04 March 2021

Is your business making one of those common mistakes we see all too often?

As the year comes to a close we’ve taken a look back at what were the most common mistakes we saw businesses make from a legal perspective. We wanted to share these with you to ensure you don’t do the same.

  1. Accepting handshake deals. I cannot emphasise enough the importance of properly documenting any agreement or contract. I have seen numerous circumstances where there has been a handshake deal or a verbal agreement, and when everything goes pear shaped the parties no longer agree what the terms of the deal were and end up getting involved in very expensive litigation. While not necessarily needing legal input on each and every deal or agreement that you enter into, the more details of that agreement that can be placed in a written document which is signed by the parties setting out the terms of the agreement, the better off you will be if you end up becoming involved in a dispute about that agreement a later date.
  2. No incorporation or the wrong legal structure. The size of your business will often dictate what legal structure you use (i.e. sole trader, partnership, company, family trust etc). However, many business owners forget that using the incorrect legal structure for their business can place them in a position where they may be personally liable for the debts of their business, and more importantly that they may be placing their personal assets at risk by making them available to creditors of the business. In the current financial environment, this issue has become more important because we see so many businesses failing, and sometimes this is not because of any fault in the business itself but arises from the domino effect of another business failing and causing financial loss to your business.
  3. Not protecting consumer data as well as you should. Have you considered how to protect information that you have obtained from clients or suppliers in order to comply with your obligations under the Privacy Act? A simple test is to ask yourself, what is my business policy on the release of information obtained from clients or suppliers to third parties? If your answer is we do not have one, then your business may be at risk of being sued for failing to protect your consumer data and you need to consider what steps you should take to protect this information.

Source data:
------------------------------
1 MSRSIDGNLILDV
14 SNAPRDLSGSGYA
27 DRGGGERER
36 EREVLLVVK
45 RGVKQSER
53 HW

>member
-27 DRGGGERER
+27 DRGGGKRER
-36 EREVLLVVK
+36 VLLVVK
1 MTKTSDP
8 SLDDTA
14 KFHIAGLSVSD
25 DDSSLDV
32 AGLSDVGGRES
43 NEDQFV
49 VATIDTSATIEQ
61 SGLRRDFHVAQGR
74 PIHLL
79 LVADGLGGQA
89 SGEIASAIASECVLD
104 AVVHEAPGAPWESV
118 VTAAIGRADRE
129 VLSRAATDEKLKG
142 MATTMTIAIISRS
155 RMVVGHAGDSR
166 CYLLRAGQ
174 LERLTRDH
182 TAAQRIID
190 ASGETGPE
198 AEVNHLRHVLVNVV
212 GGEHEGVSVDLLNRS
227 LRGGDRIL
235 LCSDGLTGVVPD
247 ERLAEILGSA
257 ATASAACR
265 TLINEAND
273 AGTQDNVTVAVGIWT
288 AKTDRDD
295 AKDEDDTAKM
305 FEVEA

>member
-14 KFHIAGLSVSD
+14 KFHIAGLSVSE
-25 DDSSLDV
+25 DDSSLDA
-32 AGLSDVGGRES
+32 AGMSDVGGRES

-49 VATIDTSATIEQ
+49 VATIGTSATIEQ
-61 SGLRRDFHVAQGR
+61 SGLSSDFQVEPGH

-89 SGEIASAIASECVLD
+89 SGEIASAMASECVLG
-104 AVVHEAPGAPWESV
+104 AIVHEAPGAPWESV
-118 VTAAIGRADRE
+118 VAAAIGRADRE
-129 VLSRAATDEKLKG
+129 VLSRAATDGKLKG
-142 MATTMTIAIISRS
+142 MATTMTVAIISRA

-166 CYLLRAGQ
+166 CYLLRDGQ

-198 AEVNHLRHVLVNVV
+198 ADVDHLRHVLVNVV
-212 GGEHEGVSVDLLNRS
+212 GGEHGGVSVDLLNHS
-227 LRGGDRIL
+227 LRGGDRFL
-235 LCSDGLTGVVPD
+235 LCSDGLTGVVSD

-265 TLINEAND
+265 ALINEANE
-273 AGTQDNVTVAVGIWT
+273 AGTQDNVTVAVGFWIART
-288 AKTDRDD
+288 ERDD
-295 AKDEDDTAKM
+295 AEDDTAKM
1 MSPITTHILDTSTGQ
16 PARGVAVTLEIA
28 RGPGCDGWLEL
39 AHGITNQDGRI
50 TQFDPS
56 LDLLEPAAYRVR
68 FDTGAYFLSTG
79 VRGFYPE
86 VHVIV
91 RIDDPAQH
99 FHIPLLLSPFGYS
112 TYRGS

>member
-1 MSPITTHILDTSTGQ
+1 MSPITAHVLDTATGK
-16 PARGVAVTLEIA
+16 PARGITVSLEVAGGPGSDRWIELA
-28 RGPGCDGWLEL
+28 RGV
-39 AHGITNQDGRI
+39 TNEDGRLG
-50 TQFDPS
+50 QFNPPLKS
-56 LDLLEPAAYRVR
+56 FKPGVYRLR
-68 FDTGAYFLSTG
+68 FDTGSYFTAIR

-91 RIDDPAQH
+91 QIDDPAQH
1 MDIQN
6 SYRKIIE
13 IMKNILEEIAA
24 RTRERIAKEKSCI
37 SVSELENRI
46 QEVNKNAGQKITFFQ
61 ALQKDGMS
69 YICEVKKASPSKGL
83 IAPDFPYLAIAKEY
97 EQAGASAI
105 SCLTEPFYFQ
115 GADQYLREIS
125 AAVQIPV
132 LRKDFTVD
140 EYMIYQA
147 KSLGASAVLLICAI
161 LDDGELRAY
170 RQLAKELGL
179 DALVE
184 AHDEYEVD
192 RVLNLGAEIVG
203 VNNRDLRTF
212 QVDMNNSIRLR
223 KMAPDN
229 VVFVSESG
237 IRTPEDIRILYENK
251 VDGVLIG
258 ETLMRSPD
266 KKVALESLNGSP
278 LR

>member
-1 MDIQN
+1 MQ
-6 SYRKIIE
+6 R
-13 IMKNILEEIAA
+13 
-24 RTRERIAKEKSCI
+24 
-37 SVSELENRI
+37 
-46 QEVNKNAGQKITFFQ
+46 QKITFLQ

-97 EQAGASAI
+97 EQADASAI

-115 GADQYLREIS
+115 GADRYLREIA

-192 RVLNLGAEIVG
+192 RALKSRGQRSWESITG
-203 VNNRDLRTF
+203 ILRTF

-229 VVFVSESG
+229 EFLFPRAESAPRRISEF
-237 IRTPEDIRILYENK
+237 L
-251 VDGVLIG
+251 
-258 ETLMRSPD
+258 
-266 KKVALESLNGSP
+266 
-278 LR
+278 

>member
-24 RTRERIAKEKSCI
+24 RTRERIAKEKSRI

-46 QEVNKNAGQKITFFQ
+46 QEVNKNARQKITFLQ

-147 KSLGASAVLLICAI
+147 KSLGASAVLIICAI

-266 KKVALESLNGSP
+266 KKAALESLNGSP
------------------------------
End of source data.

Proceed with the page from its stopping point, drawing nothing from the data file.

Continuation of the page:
4. Not adhering to privacy legislation. This is the same as not protecting consumer data well enough, and something you need to keep on top of at all times. There is a host of information available on government websites letting you know what your business needs to do to comply.
    Relying on generic contracts. Do you have a single contract that you use for every single transaction? Did you prepare your contract from information gleaned from various sources, including other businesses contracts and the Internet? A badly drafted contract can cost you business. I have seen examples over the years of contracts that have been put together by non-lawyers. Many of these either omit to include important provisions, or contain provisions that cannot be enforced. For example, if you enter into a contract with a company, do you ask for a personal guarantee from its directors if a line of credit is being provided? Does your contract allow you to register a security interest under the PPSA? If the answers to any of these questions are yes, then you might want to have your contract terms and conditions reviewed to ensure that actually do what you intended them to do.